European stocks end in red for second week

By Simon Jessop

LONDON (Reuters) – European shares fell on Friday to end their second straight week in the red after U.S. jobs data failed to meet the market hype and fighting in Libya pushed oil prices higher.

Top fallers included world No. 2 retailer Carrefour (CARR.PA: Quote, Profile, Research), down 4.4 percent on concern over its strategy after a board member resigned, and top global ad firm WPP (WPP.L: Quote, Profile, Research) pulling back 2.6 percent after a pre-results run-up.

The FTSEurofirst 300 (.FTEU3: Quote, Profile, Research) index of leading European shares ended down 0.6 percent at 1,148.53 points to close the week down 1 percent. The index had traded up as high as 1,163.47 points earlier in the session.

Bumper U.S. private sector jobs data on Wednesday had raised hopes for similar from the much-watched non-farm payrolls, two London-based traders said, but the market sold off after it came in broadly in line with expectations.

“Expectations had been slowly rising on the back of some stronger economic data through the course of the week, so the bar was set relatively high this time around,” said Henk Potts, strategist at Barclays Wealth.

“Given the turmoil we’ve seen on the geopolitical stage, given the disappointment around the economic data, there was enough of a trigger for some investors to take some risk off the table going into the weekend,” he added.

The ongoing conflict in Libya and further sectarian tensions in the Gulf state of Bahrain fueled U.S. benchmark crude to a 2 1/2-year high around $104 a barrel, while European benchmark Brent crude also rose to around $116/bbl.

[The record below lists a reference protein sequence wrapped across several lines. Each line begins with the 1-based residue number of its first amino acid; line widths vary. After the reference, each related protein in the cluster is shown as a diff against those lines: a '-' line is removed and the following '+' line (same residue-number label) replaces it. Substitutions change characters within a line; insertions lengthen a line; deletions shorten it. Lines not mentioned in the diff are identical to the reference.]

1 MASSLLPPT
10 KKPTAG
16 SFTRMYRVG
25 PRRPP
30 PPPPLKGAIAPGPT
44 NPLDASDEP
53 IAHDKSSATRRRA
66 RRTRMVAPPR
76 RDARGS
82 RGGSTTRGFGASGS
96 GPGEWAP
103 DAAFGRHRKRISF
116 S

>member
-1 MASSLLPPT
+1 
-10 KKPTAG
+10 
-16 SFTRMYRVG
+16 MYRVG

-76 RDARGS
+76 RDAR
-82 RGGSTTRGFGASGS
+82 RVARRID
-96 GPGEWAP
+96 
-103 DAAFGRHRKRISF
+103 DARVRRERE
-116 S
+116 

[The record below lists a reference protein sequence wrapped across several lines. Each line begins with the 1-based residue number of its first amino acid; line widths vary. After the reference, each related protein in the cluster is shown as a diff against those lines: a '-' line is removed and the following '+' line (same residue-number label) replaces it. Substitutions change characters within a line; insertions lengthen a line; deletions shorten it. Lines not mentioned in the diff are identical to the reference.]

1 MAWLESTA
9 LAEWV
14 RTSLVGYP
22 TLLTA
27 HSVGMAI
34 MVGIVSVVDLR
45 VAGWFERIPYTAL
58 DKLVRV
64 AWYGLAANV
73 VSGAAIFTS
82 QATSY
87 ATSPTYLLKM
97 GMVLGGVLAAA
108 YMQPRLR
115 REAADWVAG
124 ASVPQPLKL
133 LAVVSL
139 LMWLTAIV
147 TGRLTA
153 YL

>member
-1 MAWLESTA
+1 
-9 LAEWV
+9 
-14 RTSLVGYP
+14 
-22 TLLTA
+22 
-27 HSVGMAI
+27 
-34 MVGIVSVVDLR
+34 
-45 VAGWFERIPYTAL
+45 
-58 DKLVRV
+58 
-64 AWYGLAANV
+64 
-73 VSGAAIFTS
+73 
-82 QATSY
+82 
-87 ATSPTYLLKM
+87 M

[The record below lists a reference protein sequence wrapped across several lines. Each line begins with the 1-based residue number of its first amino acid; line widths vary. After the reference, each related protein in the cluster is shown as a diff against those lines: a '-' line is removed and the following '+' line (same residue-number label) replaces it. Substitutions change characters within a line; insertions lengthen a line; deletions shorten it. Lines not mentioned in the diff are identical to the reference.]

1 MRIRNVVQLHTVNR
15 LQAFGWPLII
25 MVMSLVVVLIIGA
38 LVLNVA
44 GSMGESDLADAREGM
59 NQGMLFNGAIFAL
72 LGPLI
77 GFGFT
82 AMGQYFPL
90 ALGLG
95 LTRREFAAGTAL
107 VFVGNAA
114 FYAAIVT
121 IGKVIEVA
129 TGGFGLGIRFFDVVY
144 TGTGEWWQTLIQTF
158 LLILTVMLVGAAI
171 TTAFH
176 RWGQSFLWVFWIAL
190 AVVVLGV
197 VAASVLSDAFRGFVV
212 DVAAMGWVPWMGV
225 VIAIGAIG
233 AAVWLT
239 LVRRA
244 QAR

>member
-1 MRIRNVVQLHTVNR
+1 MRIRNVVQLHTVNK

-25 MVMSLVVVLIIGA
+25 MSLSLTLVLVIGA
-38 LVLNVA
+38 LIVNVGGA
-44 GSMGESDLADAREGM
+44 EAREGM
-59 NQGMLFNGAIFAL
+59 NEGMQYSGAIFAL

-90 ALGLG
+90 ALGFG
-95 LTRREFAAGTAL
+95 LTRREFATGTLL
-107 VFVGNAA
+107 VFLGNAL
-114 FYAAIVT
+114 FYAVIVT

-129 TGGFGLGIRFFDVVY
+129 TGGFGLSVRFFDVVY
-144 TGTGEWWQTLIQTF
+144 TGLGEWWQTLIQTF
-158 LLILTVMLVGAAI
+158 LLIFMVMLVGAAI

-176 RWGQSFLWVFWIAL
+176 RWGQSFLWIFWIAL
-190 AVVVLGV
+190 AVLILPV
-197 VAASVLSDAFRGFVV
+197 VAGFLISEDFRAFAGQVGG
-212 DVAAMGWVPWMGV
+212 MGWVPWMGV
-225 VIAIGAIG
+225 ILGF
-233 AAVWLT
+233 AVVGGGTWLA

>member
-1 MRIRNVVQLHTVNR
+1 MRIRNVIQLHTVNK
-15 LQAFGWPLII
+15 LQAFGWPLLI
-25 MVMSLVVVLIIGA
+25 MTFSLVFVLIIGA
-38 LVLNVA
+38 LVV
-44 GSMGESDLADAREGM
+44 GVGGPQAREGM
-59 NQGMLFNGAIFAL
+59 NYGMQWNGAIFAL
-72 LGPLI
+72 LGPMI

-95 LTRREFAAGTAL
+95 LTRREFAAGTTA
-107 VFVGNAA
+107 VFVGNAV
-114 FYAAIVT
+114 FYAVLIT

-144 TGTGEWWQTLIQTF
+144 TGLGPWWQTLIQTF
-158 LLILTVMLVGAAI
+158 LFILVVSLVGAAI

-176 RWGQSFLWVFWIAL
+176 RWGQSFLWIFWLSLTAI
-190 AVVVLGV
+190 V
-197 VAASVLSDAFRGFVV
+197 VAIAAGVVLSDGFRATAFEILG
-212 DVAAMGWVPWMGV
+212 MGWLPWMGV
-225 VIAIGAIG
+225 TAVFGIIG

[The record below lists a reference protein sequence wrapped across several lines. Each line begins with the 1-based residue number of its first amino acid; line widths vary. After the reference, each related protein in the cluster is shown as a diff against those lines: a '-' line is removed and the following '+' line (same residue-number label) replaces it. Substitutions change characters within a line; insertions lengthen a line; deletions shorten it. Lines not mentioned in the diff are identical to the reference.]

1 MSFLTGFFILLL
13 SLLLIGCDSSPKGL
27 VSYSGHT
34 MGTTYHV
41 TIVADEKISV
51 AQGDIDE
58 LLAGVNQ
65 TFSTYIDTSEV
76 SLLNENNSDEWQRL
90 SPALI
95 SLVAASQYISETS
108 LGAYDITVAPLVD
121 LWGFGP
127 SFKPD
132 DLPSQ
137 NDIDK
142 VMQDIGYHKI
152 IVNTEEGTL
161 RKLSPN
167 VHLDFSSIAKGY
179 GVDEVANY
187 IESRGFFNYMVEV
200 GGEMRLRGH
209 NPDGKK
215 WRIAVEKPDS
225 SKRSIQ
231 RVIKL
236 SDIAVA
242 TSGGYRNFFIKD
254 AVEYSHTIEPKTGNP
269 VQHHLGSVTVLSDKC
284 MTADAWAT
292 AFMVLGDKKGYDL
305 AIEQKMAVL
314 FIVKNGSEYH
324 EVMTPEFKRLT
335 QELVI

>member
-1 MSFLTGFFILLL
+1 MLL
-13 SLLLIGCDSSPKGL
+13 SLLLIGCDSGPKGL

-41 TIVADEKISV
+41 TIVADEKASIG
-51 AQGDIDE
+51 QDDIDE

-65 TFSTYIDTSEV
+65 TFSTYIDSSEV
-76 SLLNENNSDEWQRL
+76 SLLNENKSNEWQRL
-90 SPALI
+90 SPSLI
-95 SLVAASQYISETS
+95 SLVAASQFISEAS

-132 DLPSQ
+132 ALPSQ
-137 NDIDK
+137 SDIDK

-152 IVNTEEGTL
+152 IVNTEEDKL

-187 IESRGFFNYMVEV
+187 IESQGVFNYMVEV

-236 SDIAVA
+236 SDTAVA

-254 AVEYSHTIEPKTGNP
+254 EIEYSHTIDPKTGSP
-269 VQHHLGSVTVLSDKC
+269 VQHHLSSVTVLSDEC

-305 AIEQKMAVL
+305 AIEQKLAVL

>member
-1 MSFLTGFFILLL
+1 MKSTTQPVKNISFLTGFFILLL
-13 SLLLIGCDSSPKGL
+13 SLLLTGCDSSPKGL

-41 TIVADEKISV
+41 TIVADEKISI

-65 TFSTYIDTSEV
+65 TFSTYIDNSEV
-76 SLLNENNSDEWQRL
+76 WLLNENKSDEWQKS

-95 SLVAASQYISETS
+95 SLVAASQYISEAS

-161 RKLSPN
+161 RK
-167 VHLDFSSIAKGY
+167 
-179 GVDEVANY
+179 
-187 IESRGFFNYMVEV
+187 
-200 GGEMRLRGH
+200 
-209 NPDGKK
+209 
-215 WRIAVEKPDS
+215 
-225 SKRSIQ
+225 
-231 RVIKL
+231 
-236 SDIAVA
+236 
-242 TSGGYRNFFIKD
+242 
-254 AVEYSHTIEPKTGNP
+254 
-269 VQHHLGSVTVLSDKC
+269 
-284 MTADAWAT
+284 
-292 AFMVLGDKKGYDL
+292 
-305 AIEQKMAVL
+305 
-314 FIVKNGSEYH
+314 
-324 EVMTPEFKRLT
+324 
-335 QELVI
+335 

The VDAX-NEW volatility index (.V1XI: Quote, Profile, Research), one of Europe’s main barometers of investor anxiety, ended up 0.4 percent.

Three weeks of investor concern about developments in the Middle East and a near 14 percent rise in Brent crude had, however, resulted in “only minor signs of panic” in the stock and index options market, said Deutsche Bank analysts.

“We still see signs of complacency in equity-implied volatility, and even with the recent uptick, it remains quite low in absolute terms and thus attractive for directional investors looking to protect long portfolios in the face of potential ongoing macro uncertainties,” they said in a note.


Also on the downside on Friday was French electronics firm Legrand (LEGD.PA: Quote, Profile, Research), down 5.2 percent after two key shareholders announced plans to offload a stake in the firm, and Danish shipping group A.P Moller-Maersk (MAERSKb.CO: Quote, Profile, Research), which fell 2.6 percent on a report of falling freight rates.

In spite of the last two weeks of falls, however, technicals suggest the sell-off could be short term in nature.

Among blue chips, technicals suggest further upside potential over the next two months, said Philippe Delabarre, technical analyst at Trading Central, who has a first target at 3,078 points, followed by 3,520, and with a stop-loss at 2,890.

Supportive elements included a “bullish continuation pattern in symmetrical triangle,” a recent bounce off a key declining trendline and the 50-day simple moving average.

The Euro STOXX 50 (.STOXX50E: Quote, Profile, Research) ended the day down 0.7 percent at 2,949.18 points.

Around Europe, UK’s FTSE 100 index (.FTSE: Quote, Profile, Research) ended down 0.2 percent, Germany’s DAX index (.GDAXI: Quote, Profile, Research) fell 0.7 percent, and France’s CAC 40 (.FCHI: Quote, Profile, Research) ended 1 percent lower.

(Reporting by Simon Jessop; Editing by Will Waterman)